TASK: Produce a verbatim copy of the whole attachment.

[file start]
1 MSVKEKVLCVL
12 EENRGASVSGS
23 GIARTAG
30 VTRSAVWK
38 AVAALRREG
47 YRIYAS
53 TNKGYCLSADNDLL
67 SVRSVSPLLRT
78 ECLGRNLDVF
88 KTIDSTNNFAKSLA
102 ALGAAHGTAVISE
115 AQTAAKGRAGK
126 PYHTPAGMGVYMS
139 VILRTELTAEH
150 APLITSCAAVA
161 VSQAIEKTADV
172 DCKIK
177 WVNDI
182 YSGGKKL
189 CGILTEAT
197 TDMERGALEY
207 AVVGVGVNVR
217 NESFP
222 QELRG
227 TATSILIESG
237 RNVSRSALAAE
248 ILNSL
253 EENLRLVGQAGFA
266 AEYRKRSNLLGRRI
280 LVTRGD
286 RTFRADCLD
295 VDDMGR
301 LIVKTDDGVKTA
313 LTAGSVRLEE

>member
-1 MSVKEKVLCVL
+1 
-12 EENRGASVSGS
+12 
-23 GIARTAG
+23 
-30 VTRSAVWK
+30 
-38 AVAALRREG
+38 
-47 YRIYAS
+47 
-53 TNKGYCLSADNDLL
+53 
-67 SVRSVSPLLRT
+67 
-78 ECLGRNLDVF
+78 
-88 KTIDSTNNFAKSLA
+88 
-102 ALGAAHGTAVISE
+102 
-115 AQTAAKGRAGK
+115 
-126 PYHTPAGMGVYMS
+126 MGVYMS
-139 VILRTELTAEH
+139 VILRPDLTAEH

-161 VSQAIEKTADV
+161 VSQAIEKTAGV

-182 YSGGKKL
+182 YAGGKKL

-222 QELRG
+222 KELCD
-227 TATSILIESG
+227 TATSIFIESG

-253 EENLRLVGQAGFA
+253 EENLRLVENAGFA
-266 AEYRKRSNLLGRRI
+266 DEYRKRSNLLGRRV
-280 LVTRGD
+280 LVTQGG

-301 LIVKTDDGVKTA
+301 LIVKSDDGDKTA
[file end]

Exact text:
1 MSVKEKVLCVL
12 EENRGASVSGS
23 GIARTAG
30 VTRSAVWK
38 AVAALRREG
47 YRIYAS
53 TNKGYCLSADNDLL
67 SVRSVSPLLRT
78 ECLGRNLDVF
88 KTIDSTNNFAKSLA
102 ALGAAHGTAVISE
115 AQTAAKGRAGK
126 PYHTPAGMGVYMS
139 VILRTELTAEH
150 APLITSCAAVA
161 VSQAIEKTADV
172 DCKIK
177 WVNDI
182 YSGGKKL
189 CGILTEAT
197 TDMERGALEY
207 AVVGVGVNVR
217 NESFP
222 QELRG
227 TATSILIESG
237 RNVSRSALAAE
248 ILNSL
253 EENLRLVGQAGFA
266 AEYRKRSNLLGRRI
280 LVTRGD
286 RTFRADCLD
295 VDDMGR
301 LIVKTDDGVKTA
313 LTAGSVRLEE

>member
-1 MSVKEKVLCVL
+1 
-12 EENRGASVSGS
+12 
-23 GIARTAG
+23 
-30 VTRSAVWK
+30 
-38 AVAALRREG
+38 
-47 YRIYAS
+47 
-53 TNKGYCLSADNDLL
+53 
-67 SVRSVSPLLRT
+67 
-78 ECLGRNLDVF
+78 
-88 KTIDSTNNFAKSLA
+88 
-102 ALGAAHGTAVISE
+102 
-115 AQTAAKGRAGK
+115 
-126 PYHTPAGMGVYMS
+126 MGVYMS
-139 VILRTELTAEH
+139 VILRPDLTAEH

-161 VSQAIEKTADV
+161 VSQAIEKTAGV

-182 YSGGKKL
+182 YAGGKKL

-222 QELRG
+222 KELCD
-227 TATSILIESG
+227 TATSIFIESG

-253 EENLRLVGQAGFA
+253 EENLRLVENAGFA
-266 AEYRKRSNLLGRRI
+266 DEYRKRSNLLGRRV
-280 LVTRGD
+280 LVTQGG

-301 LIVKTDDGVKTA
+301 LIVKSDDGDKTA